“After all, it’s only a model.” I suspect most mathematical modelers have heard these words. And with that put-down, thousands of hours of highly skilled work and a huge amount of useful knowledge goes down the drain.
Mathematical modeling is a highly technical field. You take a physical system and express how it behaves in terms of equations. You fit parameters to those equations, and run different alternatives. Then, you convert the mathematics back to conclusions about the physical world. Geek heaven! And, that’s exactly the problem. The typical decision maker, and certainly the average person, has no good way of knowing whether to believe a mathematical model. It’s too far removed from their knowledge system. Trust the scientists? Maybe, but not usually the case, especially where the model tells them something they really don’t want to hear.
The solution, then, is to build trust based on some degree of understanding. That’s exactly what collaborative modeling tries to do. Guest Associate Editors Elizabeth Bourget, Stacy Langsdale, and Marjan van den Belt have put together a featured collection, “Collaborative Modeling for Decision Support as a Tool to Implement IWRM.” They note, “Distilled to its essence, collaborative modeling is building models with rather than for participants.” The papers in the featured collection show how trust is built in a gradual process of technical and political participants interacting.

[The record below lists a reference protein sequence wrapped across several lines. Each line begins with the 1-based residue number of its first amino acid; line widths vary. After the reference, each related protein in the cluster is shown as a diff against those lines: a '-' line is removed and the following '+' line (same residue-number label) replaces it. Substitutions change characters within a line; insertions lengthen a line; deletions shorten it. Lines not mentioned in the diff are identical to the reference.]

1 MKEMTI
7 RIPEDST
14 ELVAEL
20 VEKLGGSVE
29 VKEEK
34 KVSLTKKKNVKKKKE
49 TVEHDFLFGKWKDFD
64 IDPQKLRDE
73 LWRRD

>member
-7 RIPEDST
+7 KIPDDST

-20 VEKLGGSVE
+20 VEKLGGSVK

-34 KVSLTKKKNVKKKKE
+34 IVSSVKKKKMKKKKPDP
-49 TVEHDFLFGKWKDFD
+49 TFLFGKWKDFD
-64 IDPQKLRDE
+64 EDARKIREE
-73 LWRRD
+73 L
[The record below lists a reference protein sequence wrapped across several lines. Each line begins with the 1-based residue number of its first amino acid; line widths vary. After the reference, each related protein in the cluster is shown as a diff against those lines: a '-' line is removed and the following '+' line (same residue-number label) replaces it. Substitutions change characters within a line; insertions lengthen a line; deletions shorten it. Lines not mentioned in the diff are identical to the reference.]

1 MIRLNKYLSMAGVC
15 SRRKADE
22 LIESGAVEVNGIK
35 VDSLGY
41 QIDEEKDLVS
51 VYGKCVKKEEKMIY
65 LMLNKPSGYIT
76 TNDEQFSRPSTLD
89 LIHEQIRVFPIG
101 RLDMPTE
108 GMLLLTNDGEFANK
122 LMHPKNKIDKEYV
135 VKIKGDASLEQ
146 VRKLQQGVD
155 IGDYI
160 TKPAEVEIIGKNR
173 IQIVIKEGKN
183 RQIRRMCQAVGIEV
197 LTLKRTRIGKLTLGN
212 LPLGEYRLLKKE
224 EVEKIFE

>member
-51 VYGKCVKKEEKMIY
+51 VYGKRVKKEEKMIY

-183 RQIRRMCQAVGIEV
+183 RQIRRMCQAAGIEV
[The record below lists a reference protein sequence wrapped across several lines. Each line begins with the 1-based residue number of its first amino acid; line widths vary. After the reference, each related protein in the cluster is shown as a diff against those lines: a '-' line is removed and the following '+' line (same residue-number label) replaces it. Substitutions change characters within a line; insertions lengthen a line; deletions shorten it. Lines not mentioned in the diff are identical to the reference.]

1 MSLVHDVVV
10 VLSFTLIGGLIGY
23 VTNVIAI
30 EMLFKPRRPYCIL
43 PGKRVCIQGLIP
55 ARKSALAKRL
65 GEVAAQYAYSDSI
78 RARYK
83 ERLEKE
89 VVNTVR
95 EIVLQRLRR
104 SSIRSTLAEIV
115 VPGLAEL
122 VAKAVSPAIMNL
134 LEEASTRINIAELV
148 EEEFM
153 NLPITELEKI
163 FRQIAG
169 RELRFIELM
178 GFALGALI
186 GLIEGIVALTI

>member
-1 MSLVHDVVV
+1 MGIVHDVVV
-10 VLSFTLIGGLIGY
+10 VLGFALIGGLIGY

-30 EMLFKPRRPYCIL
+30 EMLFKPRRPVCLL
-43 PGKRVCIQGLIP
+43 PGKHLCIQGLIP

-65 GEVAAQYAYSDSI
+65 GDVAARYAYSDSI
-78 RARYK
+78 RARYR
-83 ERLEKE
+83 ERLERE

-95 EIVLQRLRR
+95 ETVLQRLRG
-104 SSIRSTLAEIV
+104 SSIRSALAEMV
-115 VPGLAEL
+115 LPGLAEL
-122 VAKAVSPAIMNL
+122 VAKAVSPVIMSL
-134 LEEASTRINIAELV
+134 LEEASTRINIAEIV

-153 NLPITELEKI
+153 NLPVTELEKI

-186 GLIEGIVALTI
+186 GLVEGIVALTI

This featured collection originated from the June 2011 AWRA Summer Specialty Conference, “Integrated Water Resources Management: The Emperor’s New Clothes or Indispensable Process?” The conference featured a full-day symposium on Collaborative Modeling for Decision Support as a tool to implement IWRM, convened by the U.S. Army Corps of Engineers Institute for Water Resources, Sandia National Laboratories, and the U.S. Institute for Environmental Conflict Resolution.
In addition to a transcript of the conference keynote address by Jerome Delli Priscoli, eight papers explore and critically discuss the appropriateness of Collaborative Modeling for Decision Support as a means of doing Integrated Water Resources Management (IWRM). The objective is to: (1) develop an understanding of how applications of the method vary in different contexts around the world, and to (2) identify commonalities that inform and build a set of common best practices.
I think the collection hits its mark. As I read through the drafts, I realized, here is a way around the “only a model” conrundrum. There are practical solutions in these papers, and sometimes they work. To me, this could herald a whole new relationship between modelers and those needing the results of models. As Rick said to Captain Renault, “I think this is the beginning of a beautiful friendship.”